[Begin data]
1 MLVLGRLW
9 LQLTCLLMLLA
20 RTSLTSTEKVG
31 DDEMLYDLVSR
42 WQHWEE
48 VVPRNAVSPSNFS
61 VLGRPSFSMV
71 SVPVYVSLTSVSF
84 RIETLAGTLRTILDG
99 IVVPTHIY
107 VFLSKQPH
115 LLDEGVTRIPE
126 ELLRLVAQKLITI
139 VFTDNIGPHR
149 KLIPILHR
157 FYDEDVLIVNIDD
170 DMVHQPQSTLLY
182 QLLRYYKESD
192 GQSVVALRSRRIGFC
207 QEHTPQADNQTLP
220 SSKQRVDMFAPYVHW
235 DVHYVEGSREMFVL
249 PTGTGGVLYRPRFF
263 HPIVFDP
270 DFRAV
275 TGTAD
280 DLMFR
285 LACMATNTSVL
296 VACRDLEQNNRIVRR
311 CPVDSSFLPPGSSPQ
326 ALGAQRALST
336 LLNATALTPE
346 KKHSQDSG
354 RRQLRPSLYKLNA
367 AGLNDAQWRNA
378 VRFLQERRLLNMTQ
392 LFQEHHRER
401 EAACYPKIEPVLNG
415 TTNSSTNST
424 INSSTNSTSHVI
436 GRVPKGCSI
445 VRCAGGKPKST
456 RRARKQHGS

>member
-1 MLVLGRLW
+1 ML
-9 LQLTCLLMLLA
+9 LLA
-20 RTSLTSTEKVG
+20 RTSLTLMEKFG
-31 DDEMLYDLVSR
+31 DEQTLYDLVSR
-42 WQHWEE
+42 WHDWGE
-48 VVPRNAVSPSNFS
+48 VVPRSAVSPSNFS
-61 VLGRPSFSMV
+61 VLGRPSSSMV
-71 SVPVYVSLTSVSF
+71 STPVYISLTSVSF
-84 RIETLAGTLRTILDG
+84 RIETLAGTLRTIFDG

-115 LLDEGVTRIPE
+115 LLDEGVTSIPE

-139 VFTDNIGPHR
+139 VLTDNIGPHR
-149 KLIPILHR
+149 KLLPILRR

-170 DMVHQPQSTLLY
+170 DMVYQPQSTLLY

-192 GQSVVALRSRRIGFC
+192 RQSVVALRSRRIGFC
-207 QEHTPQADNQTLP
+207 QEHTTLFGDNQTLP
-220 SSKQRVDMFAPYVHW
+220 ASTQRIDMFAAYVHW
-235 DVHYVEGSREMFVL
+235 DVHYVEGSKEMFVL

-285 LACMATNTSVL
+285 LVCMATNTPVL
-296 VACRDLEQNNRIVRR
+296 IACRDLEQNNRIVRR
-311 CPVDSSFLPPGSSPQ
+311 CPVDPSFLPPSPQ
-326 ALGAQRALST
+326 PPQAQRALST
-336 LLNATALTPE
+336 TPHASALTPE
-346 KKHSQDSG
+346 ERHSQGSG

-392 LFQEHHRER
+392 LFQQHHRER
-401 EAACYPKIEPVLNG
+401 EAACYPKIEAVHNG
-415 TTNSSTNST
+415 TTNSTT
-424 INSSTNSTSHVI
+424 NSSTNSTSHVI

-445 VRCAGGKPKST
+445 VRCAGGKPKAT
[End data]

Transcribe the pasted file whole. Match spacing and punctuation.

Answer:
1 MLVLGRLW
9 LQLTCLLMLLA
20 RTSLTSTEKVG
31 DDEMLYDLVSR
42 WQHWEE
48 VVPRNAVSPSNFS
61 VLGRPSFSMV
71 SVPVYVSLTSVSF
84 RIETLAGTLRTILDG
99 IVVPTHIY
107 VFLSKQPH
115 LLDEGVTRIPE
126 ELLRLVAQKLITI
139 VFTDNIGPHR
149 KLIPILHR
157 FYDEDVLIVNIDD
170 DMVHQPQSTLLY
182 QLLRYYKESD
192 GQSVVALRSRRIGFC
207 QEHTPQADNQTLP
220 SSKQRVDMFAPYVHW
235 DVHYVEGSREMFVL
249 PTGTGGVLYRPRFF
263 HPIVFDP
270 DFRAV
275 TGTAD
280 DLMFR
285 LACMATNTSVL
296 VACRDLEQNNRIVRR
311 CPVDSSFLPPGSSPQ
326 ALGAQRALST
336 LLNATALTPE
346 KKHSQDSG
354 RRQLRPSLYKLNA
367 AGLNDAQWRNA
378 VRFLQERRLLNMTQ
392 LFQEHHRER
401 EAACYPKIEPVLNG
415 TTNSSTNST
424 INSSTNSTSHVI
436 GRVPKGCSI
445 VRCAGGKPKST
456 RRARKQHGS

>member
-1 MLVLGRLW
+1 ML
-9 LQLTCLLMLLA
+9 LLA
-20 RTSLTSTEKVG
+20 RTSLTLMEKFG
-31 DDEMLYDLVSR
+31 DEQTLYDLVSR
-42 WQHWEE
+42 WHDWGE
-48 VVPRNAVSPSNFS
+48 VVPRSAVSPSNFS
-61 VLGRPSFSMV
+61 VLGRPSSSMV
-71 SVPVYVSLTSVSF
+71 STPVYISLTSVSF
-84 RIETLAGTLRTILDG
+84 RIETLAGTLRTIFDG

-115 LLDEGVTRIPE
+115 LLDEGVTSIPE

-139 VFTDNIGPHR
+139 VLTDNIGPHR
-149 KLIPILHR
+149 KLLPILRR

-170 DMVHQPQSTLLY
+170 DMVYQPQSTLLY

-192 GQSVVALRSRRIGFC
+192 RQSVVALRSRRIGFC
-207 QEHTPQADNQTLP
+207 QEHTTLFGDNQTLP
-220 SSKQRVDMFAPYVHW
+220 ASTQRIDMFAAYVHW
-235 DVHYVEGSREMFVL
+235 DVHYVEGSKEMFVL

-285 LACMATNTSVL
+285 LVCMATNTPVL
-296 VACRDLEQNNRIVRR
+296 IACRDLEQNNRIVRR
-311 CPVDSSFLPPGSSPQ
+311 CPVDPSFLPPSPQ
-326 ALGAQRALST
+326 PPQAQRALST
-336 LLNATALTPE
+336 TPHASALTPE
-346 KKHSQDSG
+346 ERHSQGSG

-392 LFQEHHRER
+392 LFQQHHRER
-401 EAACYPKIEPVLNG
+401 EAACYPKIEAVHNG
-415 TTNSSTNST
+415 TTNSTT
-424 INSSTNSTSHVI
+424 NSSTNSTSHVI

-445 VRCAGGKPKST
+445 VRCAGGKPKAT